When you pour it, just tilt it a little bit to get the sediment from the bottom, because it’s all natural cane juice and lime juice. Over ice it’s unbelievable. In hot weather you’re gonna love it.
BV: I know your philosophy is to stick to the purity laws, Reinheitsgebot.
DG: Yes, and you can apply that to ale production, as well, it doesn’t just have to be for German beers. You’d be surprised how many chemicals are added to some of the bigger name, mainstream craft brew brands that are bottled.
BV: What do you think of the prevailing attitudes of experimentation, adding all sort of different ingredients?
DG: My philosophy is nothing that can go into muffins or cough syrup, that’s my preference. I think the Reinheitsgebot is a great law because it says malt-hops-water-yeast. That’s plenty of notes to put on paper, that’s the way I look at it.
BV: At first blush, without knowing too much about the brewing process, one might think that’s fairly restrictive. But you can do a lot with just those ingredients.
DG: I think it’s great that hop growers are putting so much emphasis on developing new strains of hops that are interesting and flavorful. I’m not a super fan of the ultra-bitter hops, because takes away the ability to balance the flavor profile. They keep trying to push the limit [of alpha-acid concentrations], to me that gives you too much of a harsh flavor profile. I’d rather use more hops than fewer. It gives you the ability to balance the flavor and hot have it get too astringent.
BV: What about the prevalence for tropical flavor profiles in hops these days?
BV: I remember reading how you feel it is crucial to have good relationships with hop brokers. How do you feel about how ABI is squeezing everyone else out of the South African hop market since they now own all the farms?
DG: Hops are a world-wide item, and people can just buy them somewhere else. ABI doesn’t control the world-wide market. I doubt ABI is predatory, they just have so much production in South Africa that they need all the hops themselves. That’s just normal if you own all the hop fields and you want to control your own destiny and not worry about supply issues, vertical integration is a great thing. I’m jealous. If I were that big and I could do it, that’s the way to go.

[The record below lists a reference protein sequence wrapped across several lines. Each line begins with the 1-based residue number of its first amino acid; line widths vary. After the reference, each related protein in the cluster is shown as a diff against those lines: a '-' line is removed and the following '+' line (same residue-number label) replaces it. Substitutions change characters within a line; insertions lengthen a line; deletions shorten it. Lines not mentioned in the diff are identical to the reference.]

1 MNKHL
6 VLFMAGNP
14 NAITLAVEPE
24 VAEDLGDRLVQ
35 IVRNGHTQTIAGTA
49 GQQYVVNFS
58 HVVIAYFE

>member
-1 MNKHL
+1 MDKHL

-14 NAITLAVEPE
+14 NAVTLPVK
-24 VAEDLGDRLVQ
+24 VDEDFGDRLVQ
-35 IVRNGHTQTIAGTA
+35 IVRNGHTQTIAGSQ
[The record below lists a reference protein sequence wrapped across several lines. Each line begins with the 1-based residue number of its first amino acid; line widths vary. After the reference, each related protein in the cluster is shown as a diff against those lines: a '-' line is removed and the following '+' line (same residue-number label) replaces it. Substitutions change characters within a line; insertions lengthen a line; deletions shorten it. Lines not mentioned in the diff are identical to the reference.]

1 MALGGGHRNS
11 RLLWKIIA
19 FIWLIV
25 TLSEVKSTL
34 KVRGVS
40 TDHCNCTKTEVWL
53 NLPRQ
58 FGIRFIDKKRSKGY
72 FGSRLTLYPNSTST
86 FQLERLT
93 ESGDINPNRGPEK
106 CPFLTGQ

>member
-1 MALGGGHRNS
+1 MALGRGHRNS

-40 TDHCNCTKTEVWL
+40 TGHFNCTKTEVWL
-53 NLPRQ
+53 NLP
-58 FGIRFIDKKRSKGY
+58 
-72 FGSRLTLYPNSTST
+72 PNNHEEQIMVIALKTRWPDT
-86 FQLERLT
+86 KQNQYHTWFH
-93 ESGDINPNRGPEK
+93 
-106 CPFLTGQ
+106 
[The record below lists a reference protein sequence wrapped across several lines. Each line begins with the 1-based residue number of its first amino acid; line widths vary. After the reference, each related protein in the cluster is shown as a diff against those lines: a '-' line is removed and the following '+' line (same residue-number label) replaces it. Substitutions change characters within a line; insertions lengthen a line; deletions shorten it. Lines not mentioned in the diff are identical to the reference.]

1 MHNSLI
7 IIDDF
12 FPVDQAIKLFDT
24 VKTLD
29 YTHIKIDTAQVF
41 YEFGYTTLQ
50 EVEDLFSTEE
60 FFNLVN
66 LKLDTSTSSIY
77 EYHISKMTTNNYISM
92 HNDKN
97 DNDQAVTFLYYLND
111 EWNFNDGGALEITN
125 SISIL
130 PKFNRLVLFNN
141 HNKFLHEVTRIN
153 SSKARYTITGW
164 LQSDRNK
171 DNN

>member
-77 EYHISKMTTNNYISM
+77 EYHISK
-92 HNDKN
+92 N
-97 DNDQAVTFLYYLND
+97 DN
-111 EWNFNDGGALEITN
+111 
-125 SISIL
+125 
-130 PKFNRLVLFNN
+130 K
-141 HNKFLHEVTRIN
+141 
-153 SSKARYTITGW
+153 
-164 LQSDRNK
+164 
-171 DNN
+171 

They even have an AB hop farm in the Hallertau, a small one for development. They have a full-time research group up there that’s trying to further brewing in the hop world. I’ve never been there but I’ve driven past it since it’s close to where I went to school.
BV: You were expecting a shakeout in the industry at least a couple of years ago. What are your thoughts now?
DG: I just looked at New Brewer, which is a trade magazine, that said in 2016, in California alone, there were 120 new breweries, not including brewpubs, that were bottling, canning, and kegging. I think there were another 50 or 60 brewpubs. It’s absolutely incredible.
I got a call from a private equity firm, that unlike venture capital firms usually acquires companies instead of starting them from scratch, and they were talking about building a beer brand.
What is going on out there? Why do people with no background think they’re going to succeed?
BV: That’s what was happening in the ‘90s. Venture capital companies were just inventing brands to take advantage of that first boom.
DG: Armageddon is coming, there’s no question in my mind. It’s inevitable.
BV: At least in the Bay Area, the concept of very small, neighborhood breweries with very small distribution seems to be taking hold.
DG: It seems like every urban roll-up garage door deserves to have a brewery behind it. It’s like, ‘oh, there’s another.” I know there’s the element of discovery to it, that people love to try something new, and the hopheads want to have a growler of this one beer that only they can get to bring to a party and talk about it, as their badge for the occasion.
It doesn’t drive quality, it just drives new names.
“Oh look, there’s another 95-IBU IPA, whaddya think?”
“Great, it tastes just like the other 95-IBU IPA that you brought to the last party. And the one before that.”
“But look, this came from this address.” It’s basically an address, it doesn’t really matter. The guy’s got a little 50-gallon kettle…
BV: It’s like a cache to have a tiny, tiny space, and to have to make the pilgrimage to go get it.
DG: It’s like grow a beard, get a tattoo and a piercing, boom, you own a brewery.
BV: Having said that, are there some newcomers, say in the last five years or so, that have impressed you?
DG: Honestly, I haven’t been out there tasting everything that’s popping up, so I can’t speak from an educated standpoint. I’d be making it up. I’m basically focused on what we’re doing, and trying to convert the world into drinking a good pilsner again. That’s my goal. Getting back to basics, getting to the good stuff.